At the FOMC’s meeting last month, participants differed over how long the bond purchases should last. Fed officials who provided estimates were “approximately evenly divided” between those who said it would be appropriate to end the purchases around mid-2013 and those who said they should continue beyond that date, according to minutes of the gathering.
A number of policy makers are concerned the size of the Fed’s holdings “could complicate the committee’s efforts to eventually withdraw monetary policy accommodation,” according to the minutes.
The percentage of economists who consider monetary policy “somewhat too easy” rose to 40 percent compared with 27 percent in a survey prior to the FOMC’s Dec. 11-12 meeting.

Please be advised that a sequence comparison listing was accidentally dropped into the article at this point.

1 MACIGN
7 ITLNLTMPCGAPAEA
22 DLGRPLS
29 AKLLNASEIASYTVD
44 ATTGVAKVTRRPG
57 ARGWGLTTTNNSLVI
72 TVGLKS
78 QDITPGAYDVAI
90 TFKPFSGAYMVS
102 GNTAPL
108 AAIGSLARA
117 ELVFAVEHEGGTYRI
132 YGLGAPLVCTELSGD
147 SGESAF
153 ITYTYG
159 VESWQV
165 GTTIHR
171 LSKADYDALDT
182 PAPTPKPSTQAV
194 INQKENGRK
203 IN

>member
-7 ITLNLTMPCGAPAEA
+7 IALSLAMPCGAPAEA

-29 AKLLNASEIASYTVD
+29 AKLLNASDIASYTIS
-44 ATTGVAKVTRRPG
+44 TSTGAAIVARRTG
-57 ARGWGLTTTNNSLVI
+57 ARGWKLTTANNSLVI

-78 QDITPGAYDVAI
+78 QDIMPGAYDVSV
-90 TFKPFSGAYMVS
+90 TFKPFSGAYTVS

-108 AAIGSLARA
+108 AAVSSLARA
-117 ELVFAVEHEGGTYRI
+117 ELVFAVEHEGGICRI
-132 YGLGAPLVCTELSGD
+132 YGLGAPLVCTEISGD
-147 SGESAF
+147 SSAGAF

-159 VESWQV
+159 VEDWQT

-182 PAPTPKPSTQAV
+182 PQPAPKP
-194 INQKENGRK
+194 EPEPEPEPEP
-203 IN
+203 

Boston Fed President Eric Rosengren, an FOMC voter this year, sees Fed accommodation working, citing recent improvement in the housing market and in auto sales.
“The most interest-sensitive sectors have been responding to the monetary stimulus from the Fed, and this stimulus has provided a major source of strength for the economy last year,” Rosengren said in a Jan. 15 speech in Providence, Rhode Island. “And it is likely to be a source of support in 2013.”
In December, light vehicles sold at an annualized pace of 15.3 million, down slightly from November’s pace of 15.46 million, which was the highest since 2008. Builders broke ground on new homes at an annual pace of 954,000 last month, also the highest since 2008.